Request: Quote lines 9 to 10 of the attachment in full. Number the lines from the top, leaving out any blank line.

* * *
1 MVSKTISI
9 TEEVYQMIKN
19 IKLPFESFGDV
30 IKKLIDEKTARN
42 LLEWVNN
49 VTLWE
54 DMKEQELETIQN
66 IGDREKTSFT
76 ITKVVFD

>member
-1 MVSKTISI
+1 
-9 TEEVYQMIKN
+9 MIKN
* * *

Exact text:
76 ITKVVFD

>member